The public will ultimately decide whether Wet’n’Wild Sydney can live up to the hype but one thing is clear, it will certainly fill a very large gap in the Sydney attractions scene being the first major waterpark in a city of over 4.6 million outdoor loving people.

Merlin Entertainments Sydney

SEA LIFE Sydney Aquarium, Sydney Tower Eye, Madame Tussauds Sydney

Merlin Entertainments has also made a big impact in Sydney over the past several years but has taken a different approach for their launch into the market. They have been steadily acquiring an impressive portfolio of existing Sydney attractions (many of which were coincidentally purchased from Village Roadshow), extensively upgrading the experience and only then re-branding in line with international counterparts.

In September, Sydney Aquarium reopened as SEA LIFE Sydney Aquarium after a nine month, $10 million refurbishment making it the largest of the world’s 44 SEA LIFE centers with over 70 exhibits of 700 different species and 13,000 animals in an impressive eight million liters of water. Since its opening in 1988, Sydney Aquarium has consistently been one of Sydney’s (and arguably Australia’s) top attractions with a devoted following. However, the transition to the new brand following the acquisition by Merlin has so far proven to be seamless and well-received despite the SEA LIFE brand not being a household name in Australia. In the lead-up to the re-launch, the SEA LIFE website tantalized guests with a preview of things to come including insight into the new name: “In addition to an amazing new look, Sydney Aquarium will soon fly the world famous SEA LIFE banner, globally recognized as the number one aquarium brand…”

TPG Back Cover

The SEA LIFE re-branding carefully followed the model Merlin established for the transition of Sydney Tower to the “Eye” brand, best know for the London Eye ferris wheel. The somewhat inelegantly named “Sydney Tower Eye” debuted back in late 2011, again following an extensive refurbishment and improved product offering that included the first ever 4D film produced in Australia and 360 degree panoramic views enhanced by new state-of-the-art technology.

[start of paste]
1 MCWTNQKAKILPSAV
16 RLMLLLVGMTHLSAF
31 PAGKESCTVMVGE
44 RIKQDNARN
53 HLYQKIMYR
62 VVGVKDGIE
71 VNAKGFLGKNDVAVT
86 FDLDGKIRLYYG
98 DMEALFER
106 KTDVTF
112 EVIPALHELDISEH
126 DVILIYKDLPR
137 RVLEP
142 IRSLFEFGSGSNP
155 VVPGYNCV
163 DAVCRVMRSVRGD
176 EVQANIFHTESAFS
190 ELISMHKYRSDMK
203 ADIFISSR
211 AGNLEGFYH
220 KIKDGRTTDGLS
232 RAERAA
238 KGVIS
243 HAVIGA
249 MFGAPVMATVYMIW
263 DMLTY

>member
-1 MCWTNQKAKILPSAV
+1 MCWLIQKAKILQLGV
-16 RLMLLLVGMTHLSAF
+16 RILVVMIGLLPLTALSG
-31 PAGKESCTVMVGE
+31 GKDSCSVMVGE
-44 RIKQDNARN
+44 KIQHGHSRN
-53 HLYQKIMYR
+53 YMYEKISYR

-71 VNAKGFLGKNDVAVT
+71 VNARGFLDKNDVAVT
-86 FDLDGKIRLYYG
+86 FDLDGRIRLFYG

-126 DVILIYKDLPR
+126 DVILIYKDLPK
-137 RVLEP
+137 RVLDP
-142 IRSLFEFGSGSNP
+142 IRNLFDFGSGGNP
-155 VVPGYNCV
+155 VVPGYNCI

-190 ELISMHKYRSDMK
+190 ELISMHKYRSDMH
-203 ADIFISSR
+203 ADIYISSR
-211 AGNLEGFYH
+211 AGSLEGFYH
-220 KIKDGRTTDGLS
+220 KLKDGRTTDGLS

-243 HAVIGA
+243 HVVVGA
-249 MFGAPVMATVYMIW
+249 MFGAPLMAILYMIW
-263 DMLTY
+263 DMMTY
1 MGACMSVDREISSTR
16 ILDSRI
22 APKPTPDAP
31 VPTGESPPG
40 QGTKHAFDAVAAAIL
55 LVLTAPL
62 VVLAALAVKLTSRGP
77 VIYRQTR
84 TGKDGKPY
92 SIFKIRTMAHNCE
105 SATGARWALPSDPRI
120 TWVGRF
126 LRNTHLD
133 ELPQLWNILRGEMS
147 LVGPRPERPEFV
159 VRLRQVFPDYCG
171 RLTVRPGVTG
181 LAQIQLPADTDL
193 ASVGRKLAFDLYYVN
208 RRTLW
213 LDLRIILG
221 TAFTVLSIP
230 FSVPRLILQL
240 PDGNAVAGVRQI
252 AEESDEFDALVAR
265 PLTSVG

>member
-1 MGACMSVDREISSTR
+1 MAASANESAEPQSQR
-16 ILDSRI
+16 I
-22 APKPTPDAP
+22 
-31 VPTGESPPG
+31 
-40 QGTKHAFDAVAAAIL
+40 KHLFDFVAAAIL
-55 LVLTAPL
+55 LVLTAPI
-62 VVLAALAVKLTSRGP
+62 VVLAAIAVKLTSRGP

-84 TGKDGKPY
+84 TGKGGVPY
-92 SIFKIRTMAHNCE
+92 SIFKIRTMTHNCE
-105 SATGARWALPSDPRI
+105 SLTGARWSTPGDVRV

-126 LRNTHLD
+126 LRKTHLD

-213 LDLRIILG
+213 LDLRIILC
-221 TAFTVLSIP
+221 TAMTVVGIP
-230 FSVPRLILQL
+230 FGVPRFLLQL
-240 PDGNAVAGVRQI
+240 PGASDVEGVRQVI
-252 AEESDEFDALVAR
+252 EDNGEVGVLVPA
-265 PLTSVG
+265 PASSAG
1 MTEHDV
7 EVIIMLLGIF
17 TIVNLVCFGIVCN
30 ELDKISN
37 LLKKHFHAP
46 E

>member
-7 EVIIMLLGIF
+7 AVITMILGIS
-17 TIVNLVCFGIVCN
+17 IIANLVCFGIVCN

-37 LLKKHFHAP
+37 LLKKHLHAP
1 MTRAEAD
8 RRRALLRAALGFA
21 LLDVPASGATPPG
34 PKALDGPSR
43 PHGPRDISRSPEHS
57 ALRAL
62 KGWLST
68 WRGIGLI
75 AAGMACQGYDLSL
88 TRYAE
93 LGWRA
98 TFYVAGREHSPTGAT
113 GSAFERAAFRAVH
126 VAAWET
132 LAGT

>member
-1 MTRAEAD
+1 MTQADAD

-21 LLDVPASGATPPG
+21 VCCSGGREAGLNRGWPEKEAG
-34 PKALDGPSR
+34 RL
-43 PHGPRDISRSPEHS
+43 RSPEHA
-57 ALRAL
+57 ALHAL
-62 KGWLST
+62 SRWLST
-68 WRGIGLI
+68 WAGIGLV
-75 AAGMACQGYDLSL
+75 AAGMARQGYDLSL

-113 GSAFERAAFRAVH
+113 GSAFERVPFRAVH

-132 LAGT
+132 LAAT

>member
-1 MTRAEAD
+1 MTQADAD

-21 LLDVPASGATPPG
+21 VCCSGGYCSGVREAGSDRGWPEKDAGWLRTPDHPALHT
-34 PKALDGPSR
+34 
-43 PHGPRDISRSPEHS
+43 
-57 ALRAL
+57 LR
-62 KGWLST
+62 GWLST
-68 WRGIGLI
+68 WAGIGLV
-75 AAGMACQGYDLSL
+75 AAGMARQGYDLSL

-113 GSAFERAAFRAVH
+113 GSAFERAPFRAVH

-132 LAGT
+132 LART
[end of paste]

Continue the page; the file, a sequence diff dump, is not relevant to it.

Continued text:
Like Wet’n’Wild, Merlin has been intent on ensuring their brands make a strong first impression in the market with an enhanced product debuting at the same time. The results speak for themselves – Madame Tussauds Sydney was recently awarded Gold at the highly coveted Qantas Australian Tourism Awards in the category of New Tourism Development less than 12 months after its debut.

Start How you Intend to Finish

Thanks to the dizzying array of online content and the ubiquitous ability to comment (or critique) through social media, guests in Australia and Asia Pacific can compare their local experiences to global benchmarks easier than ever before. Consequently, the strategy of building smaller (and often inferior) versions of overseas attractions may at last be at an end. The “go big or go home” approach of Wet’n’Wild and Merlin Entertainments in Australia has certainly shown how global brands can enter a new market sensitively and successfully. How they manage to stand the test of time is yet to be seen. • • •

Michael is Director of ICONPATH which blends Narration, Exploration, Diversion & Immersion in unexpected ways to create contemporary themed experiences with timeless appeal. 

www.iconpath.com

 

 
Martin Palicki
Martin Palicki owns and publishes InPark Magazine. Started in 2004, InPark Magazine provides owners and operators the perspective from "in"side the "park." Martin has also written for publications like Sound & Communications, Lighting & Sound America, Attractions Management and others. Martin has been featured in Time Magazine, CNN.com and Folio. Martin lives in Milwaukee, Wisconsin, USA.